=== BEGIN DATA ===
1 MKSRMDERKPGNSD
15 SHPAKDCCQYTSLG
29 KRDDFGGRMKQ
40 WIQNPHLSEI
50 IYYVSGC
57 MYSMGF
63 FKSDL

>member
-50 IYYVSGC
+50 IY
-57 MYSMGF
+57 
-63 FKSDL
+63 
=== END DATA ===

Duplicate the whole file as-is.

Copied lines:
1 MKSRMDERKPGNSD
15 SHPAKDCCQYTSLG
29 KRDDFGGRMKQ
40 WIQNPHLSEI
50 IYYVSGC
57 MYSMGF
63 FKSDL

>member
-50 IYYVSGC
+50 IY
-57 MYSMGF
+57 
-63 FKSDL
+63 